A Montgomery man's sentence has been making headlines across the state this week, following a recent plea deal in a cannabis case where the man possessed 42 pounds of THC infused chocolates that he said were self-medication for cancer.
Kane County Court records show 37 year-old Thomas Franzen of Harmony Dr. was sentenced to four years in the the Illinois Department of Corrections in exchange for more severe cannabis trafficking charges being dropped. He pleaded guilty to Unlawful Possession of More than 5,000 grams of Cannabis, which is a Class 1 felony.
Circuit Judge Clint Hull accepted the plea, and ordered Franzen to reappear in court on June 14 to submit medical tests so the judge can determine when Franzen should begin to serve his prison sentence.
Kane County prosecutors alleged in court that in February 2014, U.S. Postal workers, having noticed a pattern of suspicious parcels being delivered to Franzen, obtained a search warrant and opened a package sent from a California address that was addressed to Franzen.
Prosecutors argued more than 19,000 grams of chocolate infused with THC was found inside.
Authorities including the North Central Narcotics Task Force then served a search warrant at Franzen’s home on Harmony Drive in Montgomery.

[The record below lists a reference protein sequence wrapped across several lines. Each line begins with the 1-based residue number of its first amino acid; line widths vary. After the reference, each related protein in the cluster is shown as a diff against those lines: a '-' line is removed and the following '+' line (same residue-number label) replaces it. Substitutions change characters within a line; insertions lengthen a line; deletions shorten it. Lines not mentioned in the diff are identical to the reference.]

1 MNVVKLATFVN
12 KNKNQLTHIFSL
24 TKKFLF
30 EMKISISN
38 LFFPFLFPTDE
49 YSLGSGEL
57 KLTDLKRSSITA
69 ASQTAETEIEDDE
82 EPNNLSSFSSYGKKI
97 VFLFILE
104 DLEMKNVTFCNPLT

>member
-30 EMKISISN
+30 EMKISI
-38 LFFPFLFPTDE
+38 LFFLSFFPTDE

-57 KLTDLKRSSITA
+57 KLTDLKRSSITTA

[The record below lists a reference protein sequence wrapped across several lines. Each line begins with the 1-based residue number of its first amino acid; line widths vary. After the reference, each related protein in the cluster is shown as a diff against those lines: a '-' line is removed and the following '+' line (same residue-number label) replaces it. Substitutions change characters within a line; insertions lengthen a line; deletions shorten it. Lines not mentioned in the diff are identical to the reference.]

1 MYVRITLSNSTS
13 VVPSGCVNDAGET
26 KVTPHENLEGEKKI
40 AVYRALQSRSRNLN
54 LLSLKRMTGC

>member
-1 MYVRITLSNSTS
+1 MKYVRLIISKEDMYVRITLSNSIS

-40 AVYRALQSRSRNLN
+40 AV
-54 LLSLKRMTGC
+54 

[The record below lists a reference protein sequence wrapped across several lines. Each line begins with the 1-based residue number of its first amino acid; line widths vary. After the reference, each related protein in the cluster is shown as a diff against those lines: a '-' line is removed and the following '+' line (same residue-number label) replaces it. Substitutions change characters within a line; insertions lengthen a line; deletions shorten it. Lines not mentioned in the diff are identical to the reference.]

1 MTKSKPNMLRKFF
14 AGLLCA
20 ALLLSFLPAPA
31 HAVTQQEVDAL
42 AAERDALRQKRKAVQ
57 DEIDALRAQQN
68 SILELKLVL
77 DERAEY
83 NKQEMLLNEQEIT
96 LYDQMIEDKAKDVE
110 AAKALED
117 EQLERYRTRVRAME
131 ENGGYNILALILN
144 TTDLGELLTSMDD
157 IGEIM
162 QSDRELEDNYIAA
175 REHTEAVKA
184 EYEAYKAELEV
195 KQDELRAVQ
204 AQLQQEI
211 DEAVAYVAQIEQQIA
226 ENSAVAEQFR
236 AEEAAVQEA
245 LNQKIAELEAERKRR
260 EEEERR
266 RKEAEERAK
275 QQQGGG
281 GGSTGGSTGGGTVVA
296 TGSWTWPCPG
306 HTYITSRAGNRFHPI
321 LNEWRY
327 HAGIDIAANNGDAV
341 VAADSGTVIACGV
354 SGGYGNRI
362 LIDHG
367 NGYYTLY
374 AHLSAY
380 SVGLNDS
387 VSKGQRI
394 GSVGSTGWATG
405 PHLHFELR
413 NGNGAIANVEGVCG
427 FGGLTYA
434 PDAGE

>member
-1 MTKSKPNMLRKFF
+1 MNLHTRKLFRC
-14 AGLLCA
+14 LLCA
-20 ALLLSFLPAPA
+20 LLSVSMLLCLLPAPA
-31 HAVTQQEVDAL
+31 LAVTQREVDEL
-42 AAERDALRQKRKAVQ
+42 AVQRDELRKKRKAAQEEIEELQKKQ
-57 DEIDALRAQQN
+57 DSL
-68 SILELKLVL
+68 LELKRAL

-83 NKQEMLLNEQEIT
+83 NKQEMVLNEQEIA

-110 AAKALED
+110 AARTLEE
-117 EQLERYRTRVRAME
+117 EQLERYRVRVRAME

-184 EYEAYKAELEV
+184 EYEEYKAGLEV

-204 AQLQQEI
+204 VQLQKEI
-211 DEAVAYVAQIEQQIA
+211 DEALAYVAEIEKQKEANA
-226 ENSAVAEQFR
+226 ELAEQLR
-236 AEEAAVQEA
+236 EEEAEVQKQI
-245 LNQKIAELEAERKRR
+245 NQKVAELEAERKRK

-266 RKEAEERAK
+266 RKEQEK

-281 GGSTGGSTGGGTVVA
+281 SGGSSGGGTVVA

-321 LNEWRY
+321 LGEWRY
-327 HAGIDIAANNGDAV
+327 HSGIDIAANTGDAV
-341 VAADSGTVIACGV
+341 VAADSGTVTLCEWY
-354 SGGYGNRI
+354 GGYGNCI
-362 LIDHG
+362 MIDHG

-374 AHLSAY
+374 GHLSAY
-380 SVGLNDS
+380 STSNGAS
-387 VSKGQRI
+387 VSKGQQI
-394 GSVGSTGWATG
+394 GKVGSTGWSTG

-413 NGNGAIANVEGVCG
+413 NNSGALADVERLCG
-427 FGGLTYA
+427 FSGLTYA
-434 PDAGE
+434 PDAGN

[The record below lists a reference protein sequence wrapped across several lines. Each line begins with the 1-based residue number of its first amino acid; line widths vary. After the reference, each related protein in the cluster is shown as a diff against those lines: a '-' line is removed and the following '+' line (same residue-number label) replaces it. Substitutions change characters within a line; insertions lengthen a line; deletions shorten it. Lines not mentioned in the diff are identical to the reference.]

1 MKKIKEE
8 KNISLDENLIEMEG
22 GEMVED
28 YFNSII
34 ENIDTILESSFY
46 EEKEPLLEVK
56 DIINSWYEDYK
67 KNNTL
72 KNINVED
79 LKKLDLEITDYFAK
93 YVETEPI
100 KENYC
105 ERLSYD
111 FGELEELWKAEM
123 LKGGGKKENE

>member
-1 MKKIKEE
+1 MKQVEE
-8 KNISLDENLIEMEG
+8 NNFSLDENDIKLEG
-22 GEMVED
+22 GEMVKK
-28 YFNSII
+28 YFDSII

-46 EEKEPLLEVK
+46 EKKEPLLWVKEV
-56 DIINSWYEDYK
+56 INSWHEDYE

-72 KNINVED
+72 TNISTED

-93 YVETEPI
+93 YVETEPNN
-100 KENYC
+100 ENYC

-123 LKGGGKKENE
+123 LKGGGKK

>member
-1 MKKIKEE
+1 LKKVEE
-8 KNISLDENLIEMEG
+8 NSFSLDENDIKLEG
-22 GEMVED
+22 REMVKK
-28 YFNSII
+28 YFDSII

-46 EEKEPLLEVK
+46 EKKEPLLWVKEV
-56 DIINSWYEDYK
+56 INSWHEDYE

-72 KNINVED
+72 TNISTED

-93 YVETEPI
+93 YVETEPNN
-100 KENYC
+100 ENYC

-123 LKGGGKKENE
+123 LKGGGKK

Prosecutors allege that inside his bedroom the task force also found cocaine, more than 100 additional grams of marijuana, along with items that are, "known to be evidence of drug dealing."
Franzen's attorney argued that his client has stage three testicular cancer also in his lungs and abdominal cavity and additionally has reoccurring renal cell cancer in his right remaining kidney.
In an interview with the Chicago Tribune, counsel David Camic said that the judge showed compassion to his client's condition during the sentencing.
Kane County State's Attorney Joe McMahon argued in a statement that Franzen's intent was as, "a drug dealer."
McMahon says,"Mr. Franzen’s lawyer presented no evidence that Mr. Franzen had sought to legally purchase marijuana for medicinal purposes after Illinois’ medical marijuana law took effect" and that, "the amount he purchased far exceeds what would be used for personal consumption and is evidence that he is a drug dealer."
McMahon said recognizing Franzen's medical condition, a 12-year mandatory minimum was reduced to four years of which Franzen will be required to serve two years.